A new initiative that challenges London and Middlesex students to plant trees in their communities was launched today at London Catholic Central School. A gathering of supporters, including London MPPs, members of London City Council, students, sponsors and partners joined to celebrate the launch by planting a tree.
The School Community Tree Challenge will inspire school teams to develop and implement tree planting plans for their school communities. Through the Challenge, students, teachers and parents will promote tree planting in schoolyards and surrounding neighbourhoods, including parks, residential yards and other areas.
The project involves collaboration with Middlesex London Health Unit, Upper Thames River Conservation Authority, London Catholic and District School Board, Thames Valley District School Board and ReForest London.
This five-year initiative plans to involve 100 schools in London and Middlesex County in planting over 25,000 trees. Organizers hope to protect and restore ecosystems by teaching and inspiring 30,000 students and 50,000 adults to become a part of the change. Students involved in the program will build their knowledge about the environment and develop community leadership skills.
The program is funded through two major grants to ReForest London. The first is a three-year $188,900 grant from The Ontario Trillium Foundation.
“I’m delighted that our government is helping ReForest London and its partners engage students and encourage them to plant more trees in our neighbourhoods,” said Deb Matthews MPP, London North Centre, Minister of Health and Long-Term Care and Deputy Premier. “This grant for this terrific program will help educate young people about the importance of trees and will set a wonderful example about how important it is to take care of our environment and give back to our community.”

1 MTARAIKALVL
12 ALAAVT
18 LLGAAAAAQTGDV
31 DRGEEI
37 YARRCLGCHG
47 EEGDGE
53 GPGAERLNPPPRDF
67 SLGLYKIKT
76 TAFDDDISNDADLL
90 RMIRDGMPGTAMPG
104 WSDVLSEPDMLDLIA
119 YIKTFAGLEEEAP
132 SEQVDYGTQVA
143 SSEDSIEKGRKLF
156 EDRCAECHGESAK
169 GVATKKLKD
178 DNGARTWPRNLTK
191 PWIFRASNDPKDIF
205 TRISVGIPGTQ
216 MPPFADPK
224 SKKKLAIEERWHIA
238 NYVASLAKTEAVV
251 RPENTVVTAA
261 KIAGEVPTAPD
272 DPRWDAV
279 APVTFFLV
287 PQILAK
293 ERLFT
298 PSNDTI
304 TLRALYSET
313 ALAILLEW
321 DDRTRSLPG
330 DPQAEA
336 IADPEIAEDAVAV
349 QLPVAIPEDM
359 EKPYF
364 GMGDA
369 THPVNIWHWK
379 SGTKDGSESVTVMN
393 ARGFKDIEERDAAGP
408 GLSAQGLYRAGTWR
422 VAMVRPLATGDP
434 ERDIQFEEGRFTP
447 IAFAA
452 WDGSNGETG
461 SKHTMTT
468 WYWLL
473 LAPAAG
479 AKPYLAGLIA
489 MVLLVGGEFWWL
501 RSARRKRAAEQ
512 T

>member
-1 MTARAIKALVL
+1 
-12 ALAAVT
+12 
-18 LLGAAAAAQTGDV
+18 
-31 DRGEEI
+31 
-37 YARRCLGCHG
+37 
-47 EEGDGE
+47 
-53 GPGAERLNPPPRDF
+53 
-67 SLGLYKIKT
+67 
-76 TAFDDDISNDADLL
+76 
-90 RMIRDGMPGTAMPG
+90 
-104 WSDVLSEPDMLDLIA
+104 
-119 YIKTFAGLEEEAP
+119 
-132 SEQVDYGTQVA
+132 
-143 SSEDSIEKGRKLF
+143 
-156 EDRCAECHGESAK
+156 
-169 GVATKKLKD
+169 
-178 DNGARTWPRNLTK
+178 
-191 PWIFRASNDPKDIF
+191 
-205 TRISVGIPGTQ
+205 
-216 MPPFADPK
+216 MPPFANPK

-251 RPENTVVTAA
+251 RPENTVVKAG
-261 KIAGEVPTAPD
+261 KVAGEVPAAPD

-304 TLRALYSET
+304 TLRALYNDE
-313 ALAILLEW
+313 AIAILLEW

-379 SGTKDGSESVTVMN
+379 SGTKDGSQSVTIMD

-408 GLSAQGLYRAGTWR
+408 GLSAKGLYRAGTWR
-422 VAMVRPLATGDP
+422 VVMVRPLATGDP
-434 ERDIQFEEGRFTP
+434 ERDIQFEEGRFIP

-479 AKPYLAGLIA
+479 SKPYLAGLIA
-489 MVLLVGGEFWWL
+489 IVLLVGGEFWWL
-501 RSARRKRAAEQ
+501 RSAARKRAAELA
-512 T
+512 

The second comes from TD, who is supporting London High Schools in the Challenge through a $40,000 grant.
“TD is pleased to support the School Community Tree Challenge. Through this initiative, together we can help create a healthier urban forest and engage young environmental stewards as champions of the Forest City,” said Howard Thompson Senior Vice President TD Canada Trust, Western Ontario Region. “Each participating school will plant a minimum of 150 trees – which we feel is a fitting number given that this year TD is celebrating 150 years of service in London.”
The five groups collaborating in the Challenge bring different strengths to the initiative to make it a unique and effective program:
“London District Catholic School Board is pleased to be working with ReForest London and our partners in the School Community Tree Challenge,” said Linda Staudt, Director, London District Catholic School Board. Valerie Nielsen, Superintendent of Student Achievement for Thames Valley District School Board was also excited about the initiative saying, “Beyond our recognition of Earth Day, this initiative is another wonderful opportunity to engage and empower our youth in environmental stewardship in their own community.”
Steve Sauder from Upper Thames River Conservation Authority said, “The UTRCA is pleased to help implement the School Community Tree Challenge. Involving youth in tree planting is part of our 67-year conservation legacy.”
Iqbal Kalsi, Manager of Environmental Health with the Middlesex-London Health Unit highlighted the importance of this program by saying, “From making our air cleaner, to providing shade and improving the vitality of our neighbourhoods, trees are an economical and ecologically-friendly way to boost everyone’s health.”
“ReForest London is both excited and pleased to be leading this new collaborative initiative together with the Upper Thames River Conservation Authority, Middlesex London Health Unit, and two school boards to bring the benefits of trees to Londoners through their neighbourhood schools,” said Mitch Schurmans, Board Chair of ReForest London. “We are very grateful for the generous support of the Ontario Trillium Foundation and TD Bank for their investment and support of this important community program.”
The program will be launched in London and Middlesex schools in May, and tree planting projects will begin this spring and in the 2014-2015 school year.